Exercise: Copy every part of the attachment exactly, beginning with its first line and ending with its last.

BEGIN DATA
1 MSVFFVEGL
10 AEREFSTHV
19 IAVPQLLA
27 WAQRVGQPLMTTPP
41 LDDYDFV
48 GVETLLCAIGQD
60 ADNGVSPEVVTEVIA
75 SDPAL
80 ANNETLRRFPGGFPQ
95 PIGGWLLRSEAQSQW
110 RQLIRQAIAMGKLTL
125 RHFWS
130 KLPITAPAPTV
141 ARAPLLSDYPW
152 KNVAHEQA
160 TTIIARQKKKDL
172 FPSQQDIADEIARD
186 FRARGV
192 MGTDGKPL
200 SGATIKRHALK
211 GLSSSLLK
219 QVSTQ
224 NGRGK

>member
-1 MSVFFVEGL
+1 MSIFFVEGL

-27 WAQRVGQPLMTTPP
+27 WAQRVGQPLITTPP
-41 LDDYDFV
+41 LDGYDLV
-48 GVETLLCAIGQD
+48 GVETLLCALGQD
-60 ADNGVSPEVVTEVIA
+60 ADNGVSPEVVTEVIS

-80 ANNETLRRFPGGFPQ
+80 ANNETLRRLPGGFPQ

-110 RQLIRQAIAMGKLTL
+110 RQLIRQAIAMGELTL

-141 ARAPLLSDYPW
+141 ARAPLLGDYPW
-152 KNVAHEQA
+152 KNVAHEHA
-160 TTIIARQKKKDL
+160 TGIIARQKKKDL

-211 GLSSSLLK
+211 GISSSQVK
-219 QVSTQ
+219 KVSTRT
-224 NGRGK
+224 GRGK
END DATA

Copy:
1 MSVFFVEGL
10 AEREFSTHV
19 IAVPQLLA
27 WAQRVGQPLMTTPP
41 LDDYDFV
48 GVETLLCAIGQD
60 ADNGVSPEVVTEVIA
75 SDPAL
80 ANNETLRRFPGGFPQ
95 PIGGWLLRSEAQSQW
110 RQLIRQAIAMGKLTL
125 RHFWS
130 KLPITAPAPTV
141 ARAPLLSDYPW
152 KNVAHEQA
160 TTIIARQKKKDL
172 FPSQQDIADEIARD
186 FRARGV
192 MGTDGKPL
200 SGATIKRHALK
211 GLSSSLLK
219 QVSTQ
224 NGRGK

>member
-1 MSVFFVEGL
+1 MSIFFVEGL

-27 WAQRVGQPLMTTPP
+27 WAQRVGQPLITTPP
-41 LDDYDFV
+41 LDGYDLV
-48 GVETLLCAIGQD
+48 GVETLLCALGQD
-60 ADNGVSPEVVTEVIA
+60 ADNGVSPEVVTEVIS

-80 ANNETLRRFPGGFPQ
+80 ANNETLRRLPGGFPQ

-110 RQLIRQAIAMGKLTL
+110 RQLIRQAIAMGELTL

-141 ARAPLLSDYPW
+141 ARAPLLGDYPW
-152 KNVAHEQA
+152 KNVAHEHA
-160 TTIIARQKKKDL
+160 TGIIARQKKKDL

-211 GLSSSLLK
+211 GISSSQVK
-219 QVSTQ
+219 KVSTRT
-224 NGRGK
+224 GRGK